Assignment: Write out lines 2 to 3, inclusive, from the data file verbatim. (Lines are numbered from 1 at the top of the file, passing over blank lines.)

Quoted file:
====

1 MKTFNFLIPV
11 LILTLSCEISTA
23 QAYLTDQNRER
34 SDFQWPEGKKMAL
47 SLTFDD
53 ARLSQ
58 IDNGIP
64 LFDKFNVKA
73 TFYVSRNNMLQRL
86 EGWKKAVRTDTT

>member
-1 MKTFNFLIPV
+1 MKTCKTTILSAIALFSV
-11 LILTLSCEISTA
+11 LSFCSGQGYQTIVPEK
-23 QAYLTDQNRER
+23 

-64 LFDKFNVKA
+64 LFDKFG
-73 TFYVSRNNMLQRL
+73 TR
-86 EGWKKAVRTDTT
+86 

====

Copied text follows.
11 LILTLSCEISTA
23 QAYLTDQNRER